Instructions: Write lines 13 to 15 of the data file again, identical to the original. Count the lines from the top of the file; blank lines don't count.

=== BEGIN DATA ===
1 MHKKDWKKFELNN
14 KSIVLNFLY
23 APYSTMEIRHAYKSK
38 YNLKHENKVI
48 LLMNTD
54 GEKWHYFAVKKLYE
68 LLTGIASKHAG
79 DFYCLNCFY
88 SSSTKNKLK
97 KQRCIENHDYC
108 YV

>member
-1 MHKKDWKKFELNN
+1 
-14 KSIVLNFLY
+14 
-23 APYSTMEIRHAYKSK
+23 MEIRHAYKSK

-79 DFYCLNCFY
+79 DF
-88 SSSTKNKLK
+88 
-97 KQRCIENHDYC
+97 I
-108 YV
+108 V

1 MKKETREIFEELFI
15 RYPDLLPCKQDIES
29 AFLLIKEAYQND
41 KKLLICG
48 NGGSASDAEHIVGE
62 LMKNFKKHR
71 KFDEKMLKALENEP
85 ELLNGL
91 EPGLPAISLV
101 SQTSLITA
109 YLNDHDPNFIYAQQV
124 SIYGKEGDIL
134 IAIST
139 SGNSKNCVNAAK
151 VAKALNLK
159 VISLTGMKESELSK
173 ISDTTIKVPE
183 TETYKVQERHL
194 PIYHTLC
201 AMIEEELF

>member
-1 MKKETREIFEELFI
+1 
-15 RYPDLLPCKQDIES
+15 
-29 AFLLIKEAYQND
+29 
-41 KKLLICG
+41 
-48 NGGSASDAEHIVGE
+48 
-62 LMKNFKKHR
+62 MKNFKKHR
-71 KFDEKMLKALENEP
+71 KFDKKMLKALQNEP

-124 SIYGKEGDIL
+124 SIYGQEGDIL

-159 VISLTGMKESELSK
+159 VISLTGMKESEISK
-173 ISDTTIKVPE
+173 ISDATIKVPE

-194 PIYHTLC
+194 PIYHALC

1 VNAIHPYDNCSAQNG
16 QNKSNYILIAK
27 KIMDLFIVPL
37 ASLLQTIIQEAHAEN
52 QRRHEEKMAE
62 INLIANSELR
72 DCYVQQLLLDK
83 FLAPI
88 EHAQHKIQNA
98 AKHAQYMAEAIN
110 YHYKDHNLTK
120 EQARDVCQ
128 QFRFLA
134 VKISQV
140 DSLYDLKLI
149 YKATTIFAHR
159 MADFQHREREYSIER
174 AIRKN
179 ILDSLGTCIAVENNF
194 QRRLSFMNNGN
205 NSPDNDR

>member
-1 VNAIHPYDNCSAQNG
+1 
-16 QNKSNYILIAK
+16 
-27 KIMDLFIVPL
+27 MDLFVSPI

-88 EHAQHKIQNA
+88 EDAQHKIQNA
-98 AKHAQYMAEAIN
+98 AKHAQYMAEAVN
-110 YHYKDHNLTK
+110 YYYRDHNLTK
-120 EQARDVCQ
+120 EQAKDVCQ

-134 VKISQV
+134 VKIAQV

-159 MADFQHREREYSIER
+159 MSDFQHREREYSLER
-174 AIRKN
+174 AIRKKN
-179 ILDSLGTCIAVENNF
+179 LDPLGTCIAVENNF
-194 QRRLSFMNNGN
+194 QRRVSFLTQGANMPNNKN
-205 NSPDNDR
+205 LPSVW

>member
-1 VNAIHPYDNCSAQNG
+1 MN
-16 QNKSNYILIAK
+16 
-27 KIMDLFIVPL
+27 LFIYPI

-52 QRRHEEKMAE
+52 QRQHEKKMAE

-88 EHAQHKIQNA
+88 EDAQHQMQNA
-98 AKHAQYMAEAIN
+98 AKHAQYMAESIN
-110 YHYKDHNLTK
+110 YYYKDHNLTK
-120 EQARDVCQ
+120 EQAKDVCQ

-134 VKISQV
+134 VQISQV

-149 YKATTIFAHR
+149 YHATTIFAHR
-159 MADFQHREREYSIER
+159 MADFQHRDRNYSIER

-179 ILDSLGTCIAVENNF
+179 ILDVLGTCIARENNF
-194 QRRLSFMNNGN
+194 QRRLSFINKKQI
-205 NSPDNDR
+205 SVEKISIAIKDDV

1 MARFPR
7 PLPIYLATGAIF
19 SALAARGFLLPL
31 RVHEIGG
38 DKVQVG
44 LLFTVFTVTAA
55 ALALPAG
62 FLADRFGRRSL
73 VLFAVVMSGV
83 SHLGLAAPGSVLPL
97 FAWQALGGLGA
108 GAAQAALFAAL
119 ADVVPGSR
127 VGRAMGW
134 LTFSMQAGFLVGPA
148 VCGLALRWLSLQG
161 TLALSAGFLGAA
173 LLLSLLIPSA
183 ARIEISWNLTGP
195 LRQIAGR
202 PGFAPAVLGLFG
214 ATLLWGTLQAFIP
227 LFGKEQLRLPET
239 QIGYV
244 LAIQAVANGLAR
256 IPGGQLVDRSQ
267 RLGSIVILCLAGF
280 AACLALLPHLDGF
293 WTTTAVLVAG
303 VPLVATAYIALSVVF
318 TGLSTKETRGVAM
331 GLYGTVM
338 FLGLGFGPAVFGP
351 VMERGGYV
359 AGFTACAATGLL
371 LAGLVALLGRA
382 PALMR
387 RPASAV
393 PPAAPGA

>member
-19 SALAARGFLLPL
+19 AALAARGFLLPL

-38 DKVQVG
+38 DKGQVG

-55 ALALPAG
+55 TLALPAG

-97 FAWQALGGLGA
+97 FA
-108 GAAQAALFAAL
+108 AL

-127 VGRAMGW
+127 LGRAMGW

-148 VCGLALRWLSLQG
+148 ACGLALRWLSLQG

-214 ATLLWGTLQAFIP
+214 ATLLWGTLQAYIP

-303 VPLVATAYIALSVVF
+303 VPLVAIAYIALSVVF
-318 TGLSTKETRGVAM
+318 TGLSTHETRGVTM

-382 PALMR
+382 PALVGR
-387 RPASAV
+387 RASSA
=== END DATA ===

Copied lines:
-1 MHKKDWKKFELNN
+1 
-14 KSIVLNFLY